This book proved to be so much better than the previous one I read about SEAL life. This guy, who I shall refer to as Owen (because it's easier to type than Bisonette!) seems far less of a puffed-up, self-aggrandizing boor than the other guy. He's a lot more modest, authentic, and straight-forward in how he tells his story, although it occurs to me, since both of these SEALs had co-writers, that maybe the influence of the co-writer might have something to do with the tone of the book. Who knows? I guess writing is one of the very few things SEALs are not professionally trained for huh? LOL!
It also occurs to me that if more SEALs are going to write books about their life, they're going to have to work on a new opening sequence, because all of the ones I've read so far start out with their stringent training, which is seriously strenuous and very tough, make no mistake, but after reading at least three of these now, the routine is starting to be a bit tedious.
Having said that, I have to grant that this one was different enough though that it wasn't too bad as it happens, because this guy was already a SEAL before he started in on the advanced training to join the Green Team. No book had made that clear to me before. When they want to get into the Green Team, which is the anti-terrorism and hostage rescue unit, they have to step-up to a whole new level of training, and no one cuts them any slack. So even though they're already a SEAL before they start, they can and do wash out of this particular training. That was an eye-opener.>p>
Note that there really is no SEAL Team Six. There was, when there were only two other SEAL teams! They called it Six to mislead the Soviets as to how many teams there were. Team Six actually got sucked into DEVGRU decades ago, although it's still called six for shorthand, but even that's misleading because there isn't one team (and it doesn't have six members!). Teams vary and fluctuate, and are put together in groups suitable for the mission at hand. Thus the last one mentioned in the book, the infiltration of the compound in Pakistan, comprised of 22 SEALs handpicked as the most experienced from several teams, along with an EOD tech (Explosive Ordnance Disposal), a CIA operative, and a dog! And they still had things go wrong.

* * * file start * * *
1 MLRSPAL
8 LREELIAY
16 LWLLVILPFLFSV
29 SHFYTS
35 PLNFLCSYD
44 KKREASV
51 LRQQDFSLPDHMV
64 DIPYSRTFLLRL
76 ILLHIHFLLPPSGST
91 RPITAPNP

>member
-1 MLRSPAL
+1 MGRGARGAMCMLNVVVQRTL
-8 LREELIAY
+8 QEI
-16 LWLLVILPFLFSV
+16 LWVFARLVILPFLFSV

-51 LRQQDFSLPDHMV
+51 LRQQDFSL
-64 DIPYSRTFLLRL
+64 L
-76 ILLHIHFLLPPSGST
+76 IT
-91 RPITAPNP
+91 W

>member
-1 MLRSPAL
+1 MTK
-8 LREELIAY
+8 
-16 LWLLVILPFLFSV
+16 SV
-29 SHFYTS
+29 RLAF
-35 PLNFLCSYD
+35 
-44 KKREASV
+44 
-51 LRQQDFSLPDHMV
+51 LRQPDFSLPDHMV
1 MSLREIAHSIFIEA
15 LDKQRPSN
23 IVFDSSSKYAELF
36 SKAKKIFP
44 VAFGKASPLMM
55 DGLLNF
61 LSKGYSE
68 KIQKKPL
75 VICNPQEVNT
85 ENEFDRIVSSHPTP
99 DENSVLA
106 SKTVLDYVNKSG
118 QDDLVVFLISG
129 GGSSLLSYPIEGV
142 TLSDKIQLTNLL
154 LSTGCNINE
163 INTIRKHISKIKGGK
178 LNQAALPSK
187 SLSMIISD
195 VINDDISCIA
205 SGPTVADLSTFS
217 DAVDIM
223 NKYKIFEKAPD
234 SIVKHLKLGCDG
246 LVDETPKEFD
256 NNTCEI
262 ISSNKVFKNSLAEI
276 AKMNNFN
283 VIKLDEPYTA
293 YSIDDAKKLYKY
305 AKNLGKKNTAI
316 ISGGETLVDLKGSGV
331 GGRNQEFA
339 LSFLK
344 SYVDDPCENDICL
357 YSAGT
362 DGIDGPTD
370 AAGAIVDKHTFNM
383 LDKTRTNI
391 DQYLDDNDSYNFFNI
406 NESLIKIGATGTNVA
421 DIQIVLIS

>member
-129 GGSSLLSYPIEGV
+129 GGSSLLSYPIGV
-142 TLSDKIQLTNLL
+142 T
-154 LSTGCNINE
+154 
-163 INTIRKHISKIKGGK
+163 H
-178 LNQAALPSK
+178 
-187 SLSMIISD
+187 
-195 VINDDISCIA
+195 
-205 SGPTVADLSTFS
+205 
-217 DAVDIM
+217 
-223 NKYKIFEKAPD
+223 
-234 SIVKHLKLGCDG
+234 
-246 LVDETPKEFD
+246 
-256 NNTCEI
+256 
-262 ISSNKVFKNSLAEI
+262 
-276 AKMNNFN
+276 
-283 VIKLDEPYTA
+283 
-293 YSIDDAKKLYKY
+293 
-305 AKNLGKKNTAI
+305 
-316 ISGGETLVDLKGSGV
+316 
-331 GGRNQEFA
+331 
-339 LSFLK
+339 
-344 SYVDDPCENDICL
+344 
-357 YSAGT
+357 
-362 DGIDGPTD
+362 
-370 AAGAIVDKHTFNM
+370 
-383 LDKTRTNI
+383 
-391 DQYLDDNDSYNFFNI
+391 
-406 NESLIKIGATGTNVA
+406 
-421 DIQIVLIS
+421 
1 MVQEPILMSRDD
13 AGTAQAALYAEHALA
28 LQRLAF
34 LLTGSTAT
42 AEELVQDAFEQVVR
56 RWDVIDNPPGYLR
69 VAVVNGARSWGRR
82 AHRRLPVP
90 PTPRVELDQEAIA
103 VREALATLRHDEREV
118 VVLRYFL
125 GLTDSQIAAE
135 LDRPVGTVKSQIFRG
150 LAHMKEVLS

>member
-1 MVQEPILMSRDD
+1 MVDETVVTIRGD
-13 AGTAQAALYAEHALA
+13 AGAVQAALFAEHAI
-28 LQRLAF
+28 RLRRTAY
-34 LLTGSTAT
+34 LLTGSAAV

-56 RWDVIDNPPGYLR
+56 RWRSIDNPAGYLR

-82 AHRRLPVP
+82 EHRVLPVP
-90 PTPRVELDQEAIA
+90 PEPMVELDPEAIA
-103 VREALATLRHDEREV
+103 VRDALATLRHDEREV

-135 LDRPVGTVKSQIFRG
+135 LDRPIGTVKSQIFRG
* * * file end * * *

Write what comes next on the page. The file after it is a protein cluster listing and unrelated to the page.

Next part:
I liked the author's informative and reserved (and modest!) style, and I enjoyed the descriptive writing, although I did not appreciate the alt-right take on President Obama, which was entirely uncalled-for. The author talked about his SEAL training in only the first two chapters and by the third, he was in the Middle-East on a mission to secure a dam from being blown-up after the invasion of Iraq. This led into, one after another, other stories of missions, from participating in the rescue of Captain Phillips from Somali pirates, to clearing insurgent-held houses in the Middle East and hunting terrorists in Afghanistan. It culminates in the stealth assault on the bin laden compound in Abbottabad, and the entire book is filled with enough detail to satisfy, without Tom Clancy-fying the fuck out of it, about these these Green Teams do their work, what the equipment they use consists of, what the dangers are, and how things pan out. In short it was perfect for my purposes and I highly commend this book as the best I have so far read on special forces.